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Charlotte’s Polk Park, Designed by Angela Danadjieva, Designated a Landslide Nationally Significant Threatened Landscape by The Cultural Landscape Foundation

Media Contact: Nord Wennerstrom | T: 202.483.0553 | M: 202.255.7076 | E:

City Council Votes During Women’s History Month to Demolish a Rare and Important Park by a Woman Designer  

Washington, D.C. (March 27, 2023) – Today The Cultural Landscape Foundation (TCLF) again designated Charlotte, N.C.’s Thomas Polk Park, designed by Angela Danadjieva and opened in 1991, as a Landslide nationally significant work of landscape architecture that is threatened. On March 13, 2023, during Women’s History Month, the Charlotte City Council voted nine to one to demolish the park and replace with a new one named for Bank of America executive Hugh McColl. Thomas Polk Park is located at Independence Square, at the intersection of Trade and Tryon Streets, two four-lane roads that were once the location of an indigenous peoples’ crossroads and later the nexus of two trade routes. The one-third acre park’s focal point is a 30-foot-tall central waterfall. During the Council meeting about the city-owned park, which the city is responsible for maintaining, Mayor Pro Tem Braxton Winston justified the demolition decision saying the park was poorly maintained.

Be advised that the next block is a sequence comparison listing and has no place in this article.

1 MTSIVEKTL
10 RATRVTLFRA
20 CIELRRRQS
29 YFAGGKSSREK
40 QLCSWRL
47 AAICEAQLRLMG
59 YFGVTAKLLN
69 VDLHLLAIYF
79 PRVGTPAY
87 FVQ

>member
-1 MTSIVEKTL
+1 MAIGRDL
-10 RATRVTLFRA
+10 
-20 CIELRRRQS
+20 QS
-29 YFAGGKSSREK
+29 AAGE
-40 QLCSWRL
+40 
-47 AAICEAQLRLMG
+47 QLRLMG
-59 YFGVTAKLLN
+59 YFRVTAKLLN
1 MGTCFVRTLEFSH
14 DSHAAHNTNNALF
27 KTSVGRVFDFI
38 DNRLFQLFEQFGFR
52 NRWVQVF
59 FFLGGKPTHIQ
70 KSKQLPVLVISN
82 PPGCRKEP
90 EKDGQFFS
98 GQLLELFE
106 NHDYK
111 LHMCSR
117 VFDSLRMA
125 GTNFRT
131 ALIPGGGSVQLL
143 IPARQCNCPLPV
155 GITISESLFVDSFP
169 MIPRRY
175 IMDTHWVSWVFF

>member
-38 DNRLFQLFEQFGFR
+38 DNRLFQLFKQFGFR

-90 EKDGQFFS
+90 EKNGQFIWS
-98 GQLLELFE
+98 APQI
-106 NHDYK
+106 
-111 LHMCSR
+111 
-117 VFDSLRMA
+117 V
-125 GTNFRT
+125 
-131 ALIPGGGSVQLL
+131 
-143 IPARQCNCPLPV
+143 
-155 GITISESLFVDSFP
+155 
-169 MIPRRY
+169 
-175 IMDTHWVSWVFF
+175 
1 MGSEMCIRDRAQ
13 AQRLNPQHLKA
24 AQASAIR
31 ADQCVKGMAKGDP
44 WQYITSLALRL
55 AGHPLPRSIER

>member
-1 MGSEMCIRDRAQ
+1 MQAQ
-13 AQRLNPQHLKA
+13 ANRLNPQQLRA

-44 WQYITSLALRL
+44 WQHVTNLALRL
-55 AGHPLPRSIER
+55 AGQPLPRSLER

“The Council’s rationale makes no sense. It’s the equivalent of starving a patient of needed medical care, and then blaming the patient for getting sicker,” said Charles A. Birnbaum, TCLF’s President and CEO. “To make matters worse, the city, whose management negligence resulted in the park’s current condition, would be responsible for maintaining the new park.” Birnbaum added, “we believe Thomas Polk Park is eligible for listing in the National Register of Historic Places.”  

During the City Council meeting Mr. Winston called the park an underutilized city asset that has been poorly maintained. He said the water features don’t work, the lighting is poor, there’s a rodent problem, and there are few places to gather. Every single problem identified by Mr. Winston is due to poor or diminished maintenance and poor programming by the city, yet the park is held responsible. The Council’s vote approved “the Polk Park Partnership Framework to support a group of civic leaders who will partner with Charlotte Center City Partners to lead the fundraising, design, construction, and renaming of Polk Park.”